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India

Disputed Kashmir Wrestles With How To Bring Back Hindus

It's been two decades since the flight of many Kashmiri Hindus after an insurgency targeted them. Now even Kashmir Muslims want them to return.

Kashmiri men in Srinagar, the summer capital of Kashmir
Kashmiri men in Srinagar, the summer capital of Kashmir
Bismillah Geelani

JAMMU — Avtar Krishan used to own a large house and a successful fruit business in the Indian-administered Kashmir. But in the 1990s, he was forced out of his home after anti-India armed insurgency erupted in the region.

Kashmir is a disputed territory between India and Pakistan since the partition of the Indian sub-continent in 1947. The two neighbors, both nuclear powers, have fought three bloody wars to gain control over the region.Â

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Ideas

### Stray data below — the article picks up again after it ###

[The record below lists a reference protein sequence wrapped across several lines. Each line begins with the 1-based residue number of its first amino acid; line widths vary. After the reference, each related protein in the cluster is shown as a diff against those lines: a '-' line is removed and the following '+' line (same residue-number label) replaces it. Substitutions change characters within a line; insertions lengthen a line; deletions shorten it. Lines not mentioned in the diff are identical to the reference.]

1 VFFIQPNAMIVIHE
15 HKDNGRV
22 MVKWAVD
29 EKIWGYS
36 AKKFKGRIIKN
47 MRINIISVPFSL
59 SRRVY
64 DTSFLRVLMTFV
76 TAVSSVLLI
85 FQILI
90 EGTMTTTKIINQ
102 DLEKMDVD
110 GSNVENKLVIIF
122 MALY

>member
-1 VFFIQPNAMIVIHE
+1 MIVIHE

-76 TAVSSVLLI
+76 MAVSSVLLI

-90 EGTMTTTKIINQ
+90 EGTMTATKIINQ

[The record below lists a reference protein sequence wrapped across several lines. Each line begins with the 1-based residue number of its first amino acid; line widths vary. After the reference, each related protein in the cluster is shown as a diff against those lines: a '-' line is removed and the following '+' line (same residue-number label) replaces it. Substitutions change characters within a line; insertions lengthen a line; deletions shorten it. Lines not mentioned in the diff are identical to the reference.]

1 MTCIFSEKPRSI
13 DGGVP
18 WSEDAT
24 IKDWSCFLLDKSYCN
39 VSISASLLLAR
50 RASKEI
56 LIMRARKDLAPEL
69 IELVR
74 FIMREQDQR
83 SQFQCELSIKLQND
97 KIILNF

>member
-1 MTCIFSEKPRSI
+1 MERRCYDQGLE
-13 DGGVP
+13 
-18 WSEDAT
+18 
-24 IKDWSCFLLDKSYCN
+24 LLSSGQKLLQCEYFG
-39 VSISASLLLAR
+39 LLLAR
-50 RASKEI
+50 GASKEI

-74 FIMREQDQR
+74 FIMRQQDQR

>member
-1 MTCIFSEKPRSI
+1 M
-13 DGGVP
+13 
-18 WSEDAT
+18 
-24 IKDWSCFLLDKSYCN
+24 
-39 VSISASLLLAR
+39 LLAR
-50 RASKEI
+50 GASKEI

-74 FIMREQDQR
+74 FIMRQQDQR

Artificial Satellite Pollution, Perils For Biodiversity In Space And On Earth

Exploiting space resources and littering it with satellite and other anthropogenic objects is endangering the ecosystem of space, which also damages the earth and its creatures below.

Image of the small satellite NanoRacks-Remove Debris satellite deployed into space by the ISS

Thomas Lewton

Outer space isn’t what most people would think of as an ecosystem. Its barren and frigid void isn’t exactly akin to the verdant canopies of a rainforest or to the iridescent shoals that swim among coral cities. But if we are to become better stewards of the increasingly frenzied band of orbital space above our atmosphere, a shift to thinking of it as an ecosystem — as part of an interconnected system of living things interacting with their physical environment — may be just what we need.

Last month, in the journal Nature Astronomy, a collective of 11 astrophysicists and space scientists proposed we do just that, citing the proliferation of anthropogenic space objects. Thousands of satellites currently orbit the Earth, with commercial internet providers such as SpaceX’s Starlink launching new ones at a dizzying pace. Based on proposals for projects in the future, the authors note, the number could reach more than a hundred thousand within the decade. Artificial satellites, long a vital part of the space ecosystem, have arguably become an invasive species.

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